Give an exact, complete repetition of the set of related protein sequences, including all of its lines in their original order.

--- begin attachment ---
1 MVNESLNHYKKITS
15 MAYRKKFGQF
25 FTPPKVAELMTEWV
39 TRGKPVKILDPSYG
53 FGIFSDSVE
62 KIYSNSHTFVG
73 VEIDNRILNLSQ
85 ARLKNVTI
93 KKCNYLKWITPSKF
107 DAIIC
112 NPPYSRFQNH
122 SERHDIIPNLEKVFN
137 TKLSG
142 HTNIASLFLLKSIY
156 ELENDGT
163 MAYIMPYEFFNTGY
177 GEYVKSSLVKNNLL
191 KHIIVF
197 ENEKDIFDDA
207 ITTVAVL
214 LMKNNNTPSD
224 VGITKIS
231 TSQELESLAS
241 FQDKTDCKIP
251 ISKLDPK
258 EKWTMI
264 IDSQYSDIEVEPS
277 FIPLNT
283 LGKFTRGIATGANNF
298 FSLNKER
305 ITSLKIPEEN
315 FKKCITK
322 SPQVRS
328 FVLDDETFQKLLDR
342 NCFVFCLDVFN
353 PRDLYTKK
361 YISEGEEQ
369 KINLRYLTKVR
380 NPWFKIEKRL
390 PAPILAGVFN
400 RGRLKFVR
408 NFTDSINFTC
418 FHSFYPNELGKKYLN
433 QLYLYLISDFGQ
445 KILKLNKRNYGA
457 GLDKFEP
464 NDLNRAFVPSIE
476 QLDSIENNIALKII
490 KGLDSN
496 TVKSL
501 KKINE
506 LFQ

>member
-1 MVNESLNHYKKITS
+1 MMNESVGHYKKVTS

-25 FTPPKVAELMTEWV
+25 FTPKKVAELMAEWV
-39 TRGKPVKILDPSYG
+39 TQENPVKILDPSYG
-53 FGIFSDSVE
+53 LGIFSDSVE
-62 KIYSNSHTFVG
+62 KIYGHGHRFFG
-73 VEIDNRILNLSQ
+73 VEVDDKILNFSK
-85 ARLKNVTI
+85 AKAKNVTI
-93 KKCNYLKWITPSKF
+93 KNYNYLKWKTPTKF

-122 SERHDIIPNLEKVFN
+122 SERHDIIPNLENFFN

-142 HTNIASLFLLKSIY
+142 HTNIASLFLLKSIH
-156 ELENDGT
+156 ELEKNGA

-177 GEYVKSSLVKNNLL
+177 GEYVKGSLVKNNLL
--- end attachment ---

1 MVNESLNHYKKITS
15 MAYRKKFGQF
25 FTPPKVAELMTEWV
39 TRGKPVKILDPSYG
53 FGIFSDSVE
62 KIYSNSHTFVG
73 VEIDNRILNLSQ
85 ARLKNVTI
93 KKCNYLKWITPSKF
107 DAIIC
112 NPPYSRFQNH
122 SERHDIIPNLEKVFN
137 TKLSG
142 HTNIASLFLLKSIY
156 ELENDGT
163 MAYIMPYEFFNTGY
177 GEYVKSSLVKNNLL
191 KHIIVF
197 ENEKDIFDDA
207 ITTVAVL
214 LMKNNNTPSD
224 VGITKIS
231 TSQELESLAS
241 FQDKTDCKIP
251 ISKLDPK
258 EKWTMI
264 IDSQYSDIEVEPS
277 FIPLNT
283 LGKFTRGIATGANNF
298 FSLNKER
305 ITSLKIPEEN
315 FKKCITK
322 SPQVRS
328 FVLDDETFQKLLDR
342 NCFVFCLDVFN
353 PRDLYTKK
361 YISEGEEQ
369 KINLRYLTKVR
380 NPWFKIEKRL
390 PAPILAGVFN
400 RGRLKFVR
408 NFTDSINFTC
418 FHSFYPNELGKKYLN
433 QLYLYLISDFGQ
445 KILKLNKRNYGA
457 GLDKFEP
464 NDLNRAFVPSIE
476 QLDSIENNIALKII
490 KGLDSN
496 TVKSL
501 KKINE
506 LFQ

>member
-1 MVNESLNHYKKITS
+1 MMNESVGHYKKVTS

-25 FTPPKVAELMTEWV
+25 FTPKKVAELMAEWV
-39 TRGKPVKILDPSYG
+39 TQENPVKILDPSYG
-53 FGIFSDSVE
+53 LGIFSDSVE
-62 KIYSNSHTFVG
+62 KIYGHGHRFFG
-73 VEIDNRILNLSQ
+73 VEVDDKILNFSK
-85 ARLKNVTI
+85 AKAKNVTI
-93 KKCNYLKWITPSKF
+93 KNYNYLKWKTPTKF

-122 SERHDIIPNLEKVFN
+122 SERHDIIPNLENFFN

-142 HTNIASLFLLKSIY
+142 HTNIASLFLLKSIH
-156 ELENDGT
+156 ELEKNGA

-177 GEYVKSSLVKNNLL
+177 GEYVKGSLVKNNLL